If you’ve ever been in an accident, you probably felt shocked, shaky, afraid, angry and/or guilty. Common stress reactions to most traumatic situations.
Everybody has a post-traumatic stress story, says Dr. John Langevin. A Ph.D psychologist, he’s the assistant dean for student support services and director of counseling at the University of New England. He’s also a board certified expert on traumatic stress and spoke at a recent post-traumatic stress seminar I went to that was hosted by Lifeline Center for Workplace Wellness.
The gist of the seminar was that trauma related to military service or a terrible accident or event may be a major cause of post-traumatic stress (PTS), but other seemingly minor things can also cause PTS.
After a bad fall
For example, about five years ago, I was walking down my stairs when I overstepped a bottom tread and pitched forward through an open door. As I sailed through, my head hit the edge of the striker on the door jamb and I landed on the floor in a pool of blood. Fortunately, my daughter was home. Someone else might have fainted at the sight, but she remained calm and got me to an emergency room. I needed 27 stitches in my forehead and scalp.
Several weeks passed before I got up the nerve to go down those stairs again, but I knew it was important to do it. I confess that I am still a bit paranoid about going down any stairs, but it doesn’t stop me. I’m just more cautious.
For some people, the stress following a traumatic event sticks around. They may have flashbacks about what happened or feel physically ill — have headaches or feel nauseous. All normal and pretty common, says Dr. Langevin and most of the time, people are eventually able to move on with their lives.
If someone can’t seem to move on, when the trauma or event they experienced or witnessed was especially horrific, they can develop an anxiety disorder known as post-traumatic stress disorder (PTSD). Not all post-traumatic stress leads to a full-blown anxiety disorder.
Different ways of coping with stress and trauma
We all have different ways of reacting to and coping with stressful or traumatic events. Some people are more sensitive and reactive while others are more resilient. And sometimes it’s difficult to understand or even sympathize with another person’s situation. “The key,” says Dr. Langevin,” is perception. We need to be careful not to project our perception of how others should adapt and realize that we each have our own personal perceptions and history and capacity for resilience.”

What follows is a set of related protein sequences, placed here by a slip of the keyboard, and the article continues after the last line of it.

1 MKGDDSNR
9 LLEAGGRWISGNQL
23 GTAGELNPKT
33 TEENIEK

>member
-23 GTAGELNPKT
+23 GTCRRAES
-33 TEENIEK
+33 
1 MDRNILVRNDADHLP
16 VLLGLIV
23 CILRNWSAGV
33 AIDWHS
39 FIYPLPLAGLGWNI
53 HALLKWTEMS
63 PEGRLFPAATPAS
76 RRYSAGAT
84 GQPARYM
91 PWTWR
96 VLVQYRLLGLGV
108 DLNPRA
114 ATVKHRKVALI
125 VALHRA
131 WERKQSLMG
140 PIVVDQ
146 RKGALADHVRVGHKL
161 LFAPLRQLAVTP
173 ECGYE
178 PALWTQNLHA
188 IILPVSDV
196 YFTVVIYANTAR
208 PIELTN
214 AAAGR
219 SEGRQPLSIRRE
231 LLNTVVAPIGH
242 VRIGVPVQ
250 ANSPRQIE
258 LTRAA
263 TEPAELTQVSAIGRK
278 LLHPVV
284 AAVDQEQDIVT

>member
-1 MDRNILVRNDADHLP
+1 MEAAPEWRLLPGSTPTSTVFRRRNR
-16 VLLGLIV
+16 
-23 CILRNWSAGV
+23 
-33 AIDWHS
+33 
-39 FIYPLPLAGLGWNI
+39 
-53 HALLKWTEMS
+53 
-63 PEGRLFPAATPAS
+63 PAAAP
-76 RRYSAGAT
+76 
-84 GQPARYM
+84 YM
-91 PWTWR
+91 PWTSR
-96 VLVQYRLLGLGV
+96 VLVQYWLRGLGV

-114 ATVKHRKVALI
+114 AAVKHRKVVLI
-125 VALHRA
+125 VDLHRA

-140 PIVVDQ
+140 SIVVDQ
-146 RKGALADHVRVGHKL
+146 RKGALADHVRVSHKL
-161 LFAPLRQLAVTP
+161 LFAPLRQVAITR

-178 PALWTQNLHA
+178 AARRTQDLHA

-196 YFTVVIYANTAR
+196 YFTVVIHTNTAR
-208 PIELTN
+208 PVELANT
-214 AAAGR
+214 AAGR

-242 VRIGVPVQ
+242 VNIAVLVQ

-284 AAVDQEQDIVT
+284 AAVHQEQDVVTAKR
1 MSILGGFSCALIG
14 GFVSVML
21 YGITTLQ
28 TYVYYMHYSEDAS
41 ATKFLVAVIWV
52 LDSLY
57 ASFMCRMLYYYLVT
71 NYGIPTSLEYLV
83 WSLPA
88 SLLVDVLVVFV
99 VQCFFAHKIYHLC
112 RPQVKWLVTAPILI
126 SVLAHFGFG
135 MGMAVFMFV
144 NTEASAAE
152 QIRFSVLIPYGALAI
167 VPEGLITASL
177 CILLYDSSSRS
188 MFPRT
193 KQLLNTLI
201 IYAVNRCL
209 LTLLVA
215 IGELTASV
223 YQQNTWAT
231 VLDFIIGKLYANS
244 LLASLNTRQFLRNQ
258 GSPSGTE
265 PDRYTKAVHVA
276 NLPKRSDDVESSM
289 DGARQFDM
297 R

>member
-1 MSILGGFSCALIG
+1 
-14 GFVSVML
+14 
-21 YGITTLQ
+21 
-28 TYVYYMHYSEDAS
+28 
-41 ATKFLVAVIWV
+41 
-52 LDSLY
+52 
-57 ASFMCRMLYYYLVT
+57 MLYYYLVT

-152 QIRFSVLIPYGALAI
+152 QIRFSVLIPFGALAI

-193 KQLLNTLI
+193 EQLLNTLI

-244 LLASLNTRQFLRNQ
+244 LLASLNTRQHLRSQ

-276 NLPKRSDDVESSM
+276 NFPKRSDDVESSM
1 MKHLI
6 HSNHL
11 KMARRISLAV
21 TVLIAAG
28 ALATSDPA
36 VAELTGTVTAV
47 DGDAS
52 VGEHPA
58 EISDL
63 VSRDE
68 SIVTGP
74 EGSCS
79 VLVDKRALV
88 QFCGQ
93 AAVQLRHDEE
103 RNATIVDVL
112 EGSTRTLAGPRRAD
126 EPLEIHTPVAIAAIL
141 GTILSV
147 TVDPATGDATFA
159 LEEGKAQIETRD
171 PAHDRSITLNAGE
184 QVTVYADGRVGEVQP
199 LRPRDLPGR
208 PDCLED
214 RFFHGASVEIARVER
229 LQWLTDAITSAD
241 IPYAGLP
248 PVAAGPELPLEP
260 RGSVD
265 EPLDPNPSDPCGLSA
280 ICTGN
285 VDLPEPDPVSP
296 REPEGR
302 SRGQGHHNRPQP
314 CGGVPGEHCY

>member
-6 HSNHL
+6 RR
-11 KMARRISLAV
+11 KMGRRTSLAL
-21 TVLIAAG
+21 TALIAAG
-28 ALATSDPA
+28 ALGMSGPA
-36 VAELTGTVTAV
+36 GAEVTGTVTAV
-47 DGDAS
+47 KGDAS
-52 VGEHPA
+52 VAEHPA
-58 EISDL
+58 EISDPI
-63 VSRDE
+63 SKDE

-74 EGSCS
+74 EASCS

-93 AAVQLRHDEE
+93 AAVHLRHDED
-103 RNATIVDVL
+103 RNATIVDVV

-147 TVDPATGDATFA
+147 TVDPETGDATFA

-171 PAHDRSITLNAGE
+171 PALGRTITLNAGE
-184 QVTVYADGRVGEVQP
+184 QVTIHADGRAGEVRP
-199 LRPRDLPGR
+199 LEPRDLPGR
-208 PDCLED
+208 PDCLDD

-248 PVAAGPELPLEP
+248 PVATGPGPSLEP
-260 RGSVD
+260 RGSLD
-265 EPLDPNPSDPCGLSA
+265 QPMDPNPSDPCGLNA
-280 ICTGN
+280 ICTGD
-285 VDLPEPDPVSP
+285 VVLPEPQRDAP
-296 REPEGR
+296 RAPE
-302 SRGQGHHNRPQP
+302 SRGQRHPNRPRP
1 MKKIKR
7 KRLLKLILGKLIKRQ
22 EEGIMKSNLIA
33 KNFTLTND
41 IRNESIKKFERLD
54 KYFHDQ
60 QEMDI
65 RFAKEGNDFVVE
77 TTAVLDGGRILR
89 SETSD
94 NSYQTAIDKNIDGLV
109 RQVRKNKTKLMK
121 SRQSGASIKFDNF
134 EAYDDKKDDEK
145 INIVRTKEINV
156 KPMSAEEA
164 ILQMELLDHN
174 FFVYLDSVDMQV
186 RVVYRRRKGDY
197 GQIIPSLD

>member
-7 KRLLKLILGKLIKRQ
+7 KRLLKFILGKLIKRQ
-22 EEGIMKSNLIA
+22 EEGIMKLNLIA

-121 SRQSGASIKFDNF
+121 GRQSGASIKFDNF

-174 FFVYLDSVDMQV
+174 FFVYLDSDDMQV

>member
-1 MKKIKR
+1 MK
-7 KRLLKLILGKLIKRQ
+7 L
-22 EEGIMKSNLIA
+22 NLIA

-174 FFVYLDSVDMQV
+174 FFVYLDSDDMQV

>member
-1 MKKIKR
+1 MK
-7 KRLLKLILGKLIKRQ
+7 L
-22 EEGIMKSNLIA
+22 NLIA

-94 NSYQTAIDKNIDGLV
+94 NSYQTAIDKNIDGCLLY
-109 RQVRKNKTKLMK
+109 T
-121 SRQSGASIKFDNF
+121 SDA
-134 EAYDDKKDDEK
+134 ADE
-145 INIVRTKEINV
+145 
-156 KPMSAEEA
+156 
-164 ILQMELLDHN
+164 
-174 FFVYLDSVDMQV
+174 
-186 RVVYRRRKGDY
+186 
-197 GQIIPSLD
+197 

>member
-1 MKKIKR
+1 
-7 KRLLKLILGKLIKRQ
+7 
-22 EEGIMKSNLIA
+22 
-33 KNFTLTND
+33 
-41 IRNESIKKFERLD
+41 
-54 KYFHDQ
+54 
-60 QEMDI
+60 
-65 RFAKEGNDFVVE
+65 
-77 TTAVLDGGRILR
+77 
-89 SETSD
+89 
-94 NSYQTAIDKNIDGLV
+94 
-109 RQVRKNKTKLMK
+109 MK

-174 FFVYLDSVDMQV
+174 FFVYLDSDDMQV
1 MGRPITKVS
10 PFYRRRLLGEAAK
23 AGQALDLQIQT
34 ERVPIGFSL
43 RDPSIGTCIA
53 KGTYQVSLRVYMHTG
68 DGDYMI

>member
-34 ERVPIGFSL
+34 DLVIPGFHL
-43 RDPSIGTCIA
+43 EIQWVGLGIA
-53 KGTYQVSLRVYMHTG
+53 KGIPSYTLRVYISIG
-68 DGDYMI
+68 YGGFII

Dr. Langevin shared a long list of possible signs of post-traumatic stress — some may last days, weeks, months and occasionally longer depending on the severity of the event.
Physical signs of post-traumatic stress
- Aches and pains
- Diarrhea or constipation
- Nausea, dizziness
- Chest pain, rapid heartbeat
- Loss of sex drive
- Frequent colds
Cognitive signs of post-traumatic stress
- Mental slowness
- General negative attitude or thoughts
- Constant worry/anxiety
- Mind racing at times
- Difficulty concentrating
- Difficulty thinking in a logical sequence
- The sense that life in overwhelming and problems can’t be solved
Emotional signs of post-traumatic stress
- No sense of humor
- Jumpiness, over excitability, overwhelming anxiety
- Feeling overworked
- Feeling overwhelmed
- Sense of helplessness
Behavioral signs of post-traumatic stress
- Decreased contact with family and friends
- Poor work relations
- Sense of loneliness
- Decreased sex drive
- Avoiding others and being avoided because always seem cranky
- Failing to set aside time for relaxing activities
What can help relieve the stress
You should let your healthcare provider know if you are experiencing symptoms of stress after a traumatic incident.
Understanding and support from employers, co-workers, family and friends can help symptoms of post-traumatic stress pass more quickly says Dr. Langevin. He also recommends learning the practice of mindfulness to relieve symptoms. “It’s a powerful, scientifically proven medicine,” he explains. “Think prayer, concentration, being aware in the moment, right now.”
10 mindfulness tips to relieve stress
- Take a time out
- Eat well-balanced meals
- Limit alcohol and caffeine
- Get enough sleep
- Exercise daily
- Take deep breaths; count to 10 slowly
- Accept that you can’t control everything
- Welcome humor
- Learn you anxiety triggers
- Talk to someone
When symptoms persist, get worse or develop into PTSD, a person may need professional counseling, “This does not imply mental illness or weakness,” says Dr. Langevin, “but simply indicates that this particular event was just too powerful to manage alone.”
Simply being aware that we are all different can help a great deal whether you or someone else is experiencing the stress. We also need to expand our thinking about what trauma is and about the stress that it can cause. “It’s not about what’s wrong with you,” Dr. Langevin says. “It’s about what happened to you.”
If you’d like to learn about post-traumatic stress and its effect on the brain, Dr. Langevin recommends this book:
“The Body Keeps The Score:
Brain, Mind, and Body in the Healing of Trauma”
By Bessel A. van der Kolk, M.D.
Do you have a post-traumatic stress story? How have you been able to cope?